Twelve months ago Liverpool had just finished one of the most stirring seasons in their recent history. They had stormed to the top of the Premier League, and, although they had been pipped at the post, they could reflect on a hugely entertaining campaign, spearheaded by one of the best strikers ever to grace the Premier League.

A year on that striker, Luis Suarez, is long gone. And Liverpool's latest signing, Danny Ings, shows just far the Merseysiders have slipped since the Uruguayan last pulled on a red shirt.

In a sense it's misleading to compare Suarez and Ings. The former was a key player, a certain starter in every big game; the latter will almost certainly be used as a squad player, a back-up to be used in the sort of games Suarez would almost certainly have sat out.

But in another sense there's a very instructive comparison to be made here. Liverpool were once able to sign and retain the biggest names in football; now it seems they are shopping in a different store, buying players who simply don't have the quality to restore them to the Champions League.

David de Gea

'United should have sorted out De Gea's contract months, if not years ago. He's one of the best young goalkeepers in the world, and only Thibaut Courtois can compare with him in the Premier League. Yet United stand on the brink of losing him, and they're unlikely to make much profit, if any, on the £17.8m they paid for him.'

Read Jason's take on David De Gea's likely departure from Old Trafford here (pic: Getty)

I don't think Ings is a bad signing. In fact I agree with what John Aldridge said yesterday – he's a no-brainer. He scored 11 goals last season in the Premier League, not a bad return when you think he was playing in a team struggling at the bottom of the table. He's a perfectly good back-up option.

But could you see Arsenal, United, Chelsea or City signing someone like Ings? I'm not sure I could, not even as a squad player. It tells you where Liverpool are at the moment.

History doesn't matter

I see the argument that Liverpool struggle to compete financially with the big clubs. They don't have a wealthy backer like Chelsea or City, and in a sense they're stuck in a vicious circle.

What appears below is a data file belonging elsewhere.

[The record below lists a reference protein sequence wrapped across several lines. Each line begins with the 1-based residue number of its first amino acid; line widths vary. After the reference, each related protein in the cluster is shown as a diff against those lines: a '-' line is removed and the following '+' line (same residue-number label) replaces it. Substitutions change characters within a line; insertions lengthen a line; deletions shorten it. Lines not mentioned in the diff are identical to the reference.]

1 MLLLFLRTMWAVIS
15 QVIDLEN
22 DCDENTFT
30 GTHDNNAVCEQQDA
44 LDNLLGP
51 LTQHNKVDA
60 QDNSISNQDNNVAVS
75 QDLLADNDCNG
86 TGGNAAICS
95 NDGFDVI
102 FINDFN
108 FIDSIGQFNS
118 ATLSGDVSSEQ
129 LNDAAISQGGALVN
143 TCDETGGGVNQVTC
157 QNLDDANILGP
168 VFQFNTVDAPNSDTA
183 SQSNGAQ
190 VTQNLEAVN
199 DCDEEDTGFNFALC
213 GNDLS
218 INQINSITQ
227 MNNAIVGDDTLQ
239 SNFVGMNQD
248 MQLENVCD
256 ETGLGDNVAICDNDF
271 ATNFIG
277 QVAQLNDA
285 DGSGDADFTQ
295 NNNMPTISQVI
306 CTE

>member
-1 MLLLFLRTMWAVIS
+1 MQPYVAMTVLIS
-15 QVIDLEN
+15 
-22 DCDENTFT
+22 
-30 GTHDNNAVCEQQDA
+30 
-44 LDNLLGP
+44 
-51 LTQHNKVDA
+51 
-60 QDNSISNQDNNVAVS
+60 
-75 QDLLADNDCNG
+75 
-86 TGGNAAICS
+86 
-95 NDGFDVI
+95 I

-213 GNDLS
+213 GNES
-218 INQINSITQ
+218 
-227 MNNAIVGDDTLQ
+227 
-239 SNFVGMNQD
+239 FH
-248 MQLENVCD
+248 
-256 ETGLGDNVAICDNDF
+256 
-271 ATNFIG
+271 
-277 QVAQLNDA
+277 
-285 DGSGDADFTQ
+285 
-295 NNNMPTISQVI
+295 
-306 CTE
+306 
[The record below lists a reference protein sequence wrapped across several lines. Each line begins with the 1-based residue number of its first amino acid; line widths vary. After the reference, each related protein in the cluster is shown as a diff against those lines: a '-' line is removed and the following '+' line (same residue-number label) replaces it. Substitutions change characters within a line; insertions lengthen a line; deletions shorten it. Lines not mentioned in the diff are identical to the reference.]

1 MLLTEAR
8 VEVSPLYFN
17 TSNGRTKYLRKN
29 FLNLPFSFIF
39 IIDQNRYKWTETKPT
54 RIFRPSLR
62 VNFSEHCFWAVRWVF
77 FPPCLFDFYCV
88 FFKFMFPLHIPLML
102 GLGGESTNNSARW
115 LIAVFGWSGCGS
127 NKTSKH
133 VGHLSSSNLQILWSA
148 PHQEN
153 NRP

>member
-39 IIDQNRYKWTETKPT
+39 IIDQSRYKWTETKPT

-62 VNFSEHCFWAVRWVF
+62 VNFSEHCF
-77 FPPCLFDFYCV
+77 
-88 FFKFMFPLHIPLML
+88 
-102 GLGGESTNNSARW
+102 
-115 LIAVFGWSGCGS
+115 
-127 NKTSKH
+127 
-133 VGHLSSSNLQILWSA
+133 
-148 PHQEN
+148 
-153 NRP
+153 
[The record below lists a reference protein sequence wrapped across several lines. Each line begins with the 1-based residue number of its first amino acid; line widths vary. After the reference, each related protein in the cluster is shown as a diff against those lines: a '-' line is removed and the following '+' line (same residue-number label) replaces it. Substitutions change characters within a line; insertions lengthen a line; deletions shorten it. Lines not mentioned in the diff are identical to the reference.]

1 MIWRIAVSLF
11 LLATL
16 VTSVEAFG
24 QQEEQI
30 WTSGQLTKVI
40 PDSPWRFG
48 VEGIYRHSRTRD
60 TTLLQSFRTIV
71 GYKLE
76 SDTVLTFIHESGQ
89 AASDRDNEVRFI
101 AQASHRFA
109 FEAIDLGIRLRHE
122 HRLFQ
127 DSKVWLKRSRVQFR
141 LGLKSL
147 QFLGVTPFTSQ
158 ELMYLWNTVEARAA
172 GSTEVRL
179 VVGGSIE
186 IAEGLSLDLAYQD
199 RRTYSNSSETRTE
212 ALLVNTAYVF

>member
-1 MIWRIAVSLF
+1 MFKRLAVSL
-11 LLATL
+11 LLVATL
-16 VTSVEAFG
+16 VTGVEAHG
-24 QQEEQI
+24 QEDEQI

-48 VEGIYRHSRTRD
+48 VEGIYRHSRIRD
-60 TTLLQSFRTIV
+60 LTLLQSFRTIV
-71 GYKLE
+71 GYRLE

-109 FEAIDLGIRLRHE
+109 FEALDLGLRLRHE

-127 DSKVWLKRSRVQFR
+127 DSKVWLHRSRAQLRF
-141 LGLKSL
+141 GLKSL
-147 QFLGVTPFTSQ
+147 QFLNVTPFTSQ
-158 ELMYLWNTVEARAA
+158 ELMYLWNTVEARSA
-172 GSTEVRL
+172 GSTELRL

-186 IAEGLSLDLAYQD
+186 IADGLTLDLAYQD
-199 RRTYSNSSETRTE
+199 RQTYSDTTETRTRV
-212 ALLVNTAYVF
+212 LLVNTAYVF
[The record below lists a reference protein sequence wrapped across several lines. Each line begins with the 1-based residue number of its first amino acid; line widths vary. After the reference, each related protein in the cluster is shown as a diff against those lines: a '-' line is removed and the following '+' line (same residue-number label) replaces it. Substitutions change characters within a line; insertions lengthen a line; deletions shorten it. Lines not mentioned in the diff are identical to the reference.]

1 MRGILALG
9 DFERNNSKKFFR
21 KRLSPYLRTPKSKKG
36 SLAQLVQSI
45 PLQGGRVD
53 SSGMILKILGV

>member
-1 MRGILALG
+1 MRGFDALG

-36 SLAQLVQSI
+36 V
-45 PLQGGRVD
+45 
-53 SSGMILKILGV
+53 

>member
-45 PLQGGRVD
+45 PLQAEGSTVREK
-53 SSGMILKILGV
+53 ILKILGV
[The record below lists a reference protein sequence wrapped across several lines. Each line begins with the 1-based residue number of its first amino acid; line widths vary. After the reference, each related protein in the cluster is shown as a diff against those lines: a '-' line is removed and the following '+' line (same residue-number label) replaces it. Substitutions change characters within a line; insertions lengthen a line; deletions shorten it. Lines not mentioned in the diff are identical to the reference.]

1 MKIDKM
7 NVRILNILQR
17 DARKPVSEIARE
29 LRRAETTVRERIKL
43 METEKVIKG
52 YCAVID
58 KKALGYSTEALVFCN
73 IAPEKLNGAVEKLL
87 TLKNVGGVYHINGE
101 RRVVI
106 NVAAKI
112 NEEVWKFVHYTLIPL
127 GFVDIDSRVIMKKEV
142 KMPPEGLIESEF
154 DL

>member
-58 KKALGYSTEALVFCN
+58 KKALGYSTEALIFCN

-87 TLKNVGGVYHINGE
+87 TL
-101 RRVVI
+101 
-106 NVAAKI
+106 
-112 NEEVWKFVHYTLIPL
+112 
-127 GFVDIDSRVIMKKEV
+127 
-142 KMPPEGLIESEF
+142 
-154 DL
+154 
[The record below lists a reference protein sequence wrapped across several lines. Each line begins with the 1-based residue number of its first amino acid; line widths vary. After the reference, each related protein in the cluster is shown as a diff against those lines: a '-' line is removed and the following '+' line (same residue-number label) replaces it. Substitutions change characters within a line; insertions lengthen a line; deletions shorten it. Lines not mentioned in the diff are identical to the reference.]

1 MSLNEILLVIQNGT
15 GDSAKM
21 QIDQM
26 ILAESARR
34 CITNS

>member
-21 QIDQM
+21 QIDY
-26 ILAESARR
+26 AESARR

Because they don't qualify for the Champions League very often, they don't have the money to buy and retain the top players. And because they don't have the top players, they struggle to qualify for the Champions League. The current squabble over Raheem Sterling's contract shows they aren't able to pay the going rate for elite talent.

Brendan Rodgers
Rodgers and Moyes have both been hamstrung by their low global profile.

They still have a big following around the world, but seriously, do you think the marquee players from Spain, Portugal and South America really care about that? They want to play for a club which will offer them top dollar, and will offer them the chance to play in Europe's elite competition. At the moment Liverpool simply can't meet these requirements.

I also think Brendan Rodgers is a major part of the problem. Like David Moyes during his time at Manchester United, Rodgers lacks the profile to attract the calibre of player commensurate with Liverpool's status. Look at the other big English clubs, they've all got a high-profile manager – even Manuel Pellegrini has managed Real Madrid and will be an established name for Spanish and South American players.

But Rodgers is still a bit of an unknown beyond these shores. He certainly strikes a confident figure, but he isn't going to wow the players who'd improve Liverpool, a Gundogan, Varane or Lacazette.

Liverpool have pulled off some quality signings in recent years – Torres, Suarez and Coutinho spring to mind – but they didn't have much competition for any of those signings. Whenever they've come up against another bidder, an Alexis Sanchez or a Memphis Depay, they've been gazumped.

Unless Rodgers can find some way to get around these problems, Liverpool are likely to face another tough season next year. And the Ulsterman could find himself looking for another job.

Jason Cundy played for several clubs including Chelsea, Tottenham and Ipswich during the 1980s and 90s. Today he presents the popular Sports Bar radio show on Talksport, and you can find out more about his work with the station here.

He also commentates on Chelsea games for Chelsea TV, working with fellow IBT columnist David Chidgey,and is a prolific member of the Twitterverse.